Wednesday, August 3, 2011

Discuss: Brian Michael Bendis

Doug: Here is Brian Bendis; what's he done for you lately?


Rip Jagger said...

Mr.Bendis has saved me a ton of money in this harsh economy. I was a diehard Avengers fanboy, but after a few years of the Bendis version, I realized that the Assemblers I'd followed for so many seasons were largely displaced by Ultimatizted versions. (I enjoyed the early Ultimates storyline by the way, though I aged considerably waiting for it to unfold.) So I dropped the "New Avengers" title and all the ancillary titles that went with it, saving me a ton of dough monthly.

Now I'm not going to hate on Bendis, as while the version he created was on some level engaging, I just didn't find it was recognizably the same franchise that I'd supported for so many years. The Avengers-in-name-only book left me cold with its secrets-within-secrets-within-secrets approach. I just don't have the steel for years of these kinds of narrative onion peels. The time and money invested is too great and the payoff alas is just too small.

It's not quite but it feels close sometimes to being a...

Rip Off

dbutler16 said...

I had started collecting new comics for the first time in over 15 years, about three years ago. I started collecting a bunch of stuff that I thought would interest me, basically all of the titles I used to collect (with the exception of the X-Men titles, now a mess) and it was quite a few titles. The very first ones I stopped collecting were Bendis' Avengers titles - New and Mighty. Especially New Avengers. I liked all of the characters, but the comics were just sooo boring! Bendis does write good dialogue, I will give him that, but he is horrible at capturing the “correct” voice of the characters. I think most of us will agree that he's ruined the Avengers, and from what I've read in interviews, he either has no knowledge of, or no respect for, the comics history that has gone on before him. He seems to think he just invented all of these characters yesterday. After quitting those Avengers titles, I vowed never to pick up another Bendis title, or at least another Bendis Avengers title, again. That's been a pretty easy resolution to keep. It's really a shame that he has such influence on the Marvel universe.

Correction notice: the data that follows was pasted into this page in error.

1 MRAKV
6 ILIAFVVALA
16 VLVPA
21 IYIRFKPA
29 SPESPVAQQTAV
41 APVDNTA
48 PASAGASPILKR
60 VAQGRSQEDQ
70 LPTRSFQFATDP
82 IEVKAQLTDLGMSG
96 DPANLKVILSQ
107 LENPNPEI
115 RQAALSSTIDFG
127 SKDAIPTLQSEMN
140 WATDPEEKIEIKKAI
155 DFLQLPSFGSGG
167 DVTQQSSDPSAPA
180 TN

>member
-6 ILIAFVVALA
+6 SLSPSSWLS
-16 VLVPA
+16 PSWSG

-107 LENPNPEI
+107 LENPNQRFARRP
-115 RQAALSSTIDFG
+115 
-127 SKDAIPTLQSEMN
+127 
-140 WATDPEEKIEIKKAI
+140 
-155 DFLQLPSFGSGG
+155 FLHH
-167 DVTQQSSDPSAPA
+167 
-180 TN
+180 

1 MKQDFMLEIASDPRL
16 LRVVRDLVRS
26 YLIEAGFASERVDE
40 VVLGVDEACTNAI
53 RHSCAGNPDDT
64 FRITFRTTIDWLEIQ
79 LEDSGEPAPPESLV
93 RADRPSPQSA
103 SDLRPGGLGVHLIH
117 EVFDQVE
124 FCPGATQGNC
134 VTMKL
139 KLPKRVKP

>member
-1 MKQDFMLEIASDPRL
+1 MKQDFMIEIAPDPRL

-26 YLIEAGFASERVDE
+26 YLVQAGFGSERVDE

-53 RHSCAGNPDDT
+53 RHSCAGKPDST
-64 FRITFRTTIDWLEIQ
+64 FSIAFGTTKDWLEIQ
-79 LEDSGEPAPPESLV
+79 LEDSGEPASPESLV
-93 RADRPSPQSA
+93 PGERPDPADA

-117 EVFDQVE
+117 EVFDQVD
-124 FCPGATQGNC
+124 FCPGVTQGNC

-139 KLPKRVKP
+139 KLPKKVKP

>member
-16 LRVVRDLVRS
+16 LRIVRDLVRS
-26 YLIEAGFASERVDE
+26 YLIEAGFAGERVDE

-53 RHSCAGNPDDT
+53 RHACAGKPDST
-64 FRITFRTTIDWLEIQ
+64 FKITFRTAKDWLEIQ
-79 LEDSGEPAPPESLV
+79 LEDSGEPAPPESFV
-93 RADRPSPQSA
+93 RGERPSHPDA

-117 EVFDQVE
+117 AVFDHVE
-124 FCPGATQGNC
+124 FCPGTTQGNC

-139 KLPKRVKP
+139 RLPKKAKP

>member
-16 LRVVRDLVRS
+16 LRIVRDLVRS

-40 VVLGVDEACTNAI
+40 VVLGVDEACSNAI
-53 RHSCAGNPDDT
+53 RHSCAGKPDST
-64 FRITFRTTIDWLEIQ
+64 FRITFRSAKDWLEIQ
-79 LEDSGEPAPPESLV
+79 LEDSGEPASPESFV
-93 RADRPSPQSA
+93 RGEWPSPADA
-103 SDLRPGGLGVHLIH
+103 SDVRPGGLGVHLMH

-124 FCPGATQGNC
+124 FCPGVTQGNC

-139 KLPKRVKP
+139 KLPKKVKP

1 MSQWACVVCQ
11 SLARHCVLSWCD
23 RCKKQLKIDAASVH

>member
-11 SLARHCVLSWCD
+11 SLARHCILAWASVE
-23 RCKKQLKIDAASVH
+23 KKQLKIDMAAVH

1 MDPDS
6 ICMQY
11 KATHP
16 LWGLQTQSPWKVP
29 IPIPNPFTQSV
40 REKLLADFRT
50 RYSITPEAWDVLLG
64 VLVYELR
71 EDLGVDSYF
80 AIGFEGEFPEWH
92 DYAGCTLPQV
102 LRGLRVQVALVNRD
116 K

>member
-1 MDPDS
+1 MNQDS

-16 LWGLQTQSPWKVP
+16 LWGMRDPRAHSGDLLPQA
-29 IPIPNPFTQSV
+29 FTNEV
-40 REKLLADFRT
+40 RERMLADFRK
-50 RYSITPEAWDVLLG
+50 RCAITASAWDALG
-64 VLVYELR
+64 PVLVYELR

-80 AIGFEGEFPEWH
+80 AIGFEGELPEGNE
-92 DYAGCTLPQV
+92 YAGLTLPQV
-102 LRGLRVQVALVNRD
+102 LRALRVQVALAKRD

dbutler16 said...

By the way, has anyone else been having trouble with Blogger for the past day or so? I can't get any pictures to show up.

Ric said...

Count me among the camp that enjoys reading Bendis' material.

Although I will acknowledge that he writes in the decompression/for collected editions method, I give him credit for not being afraid to try something different, and for executing well-thought-out and detailed storylines. The plotlines he began in New Avengers #1 were resolved in the Seige storyline... and it really felt natural, unforced, and planned from the get-go.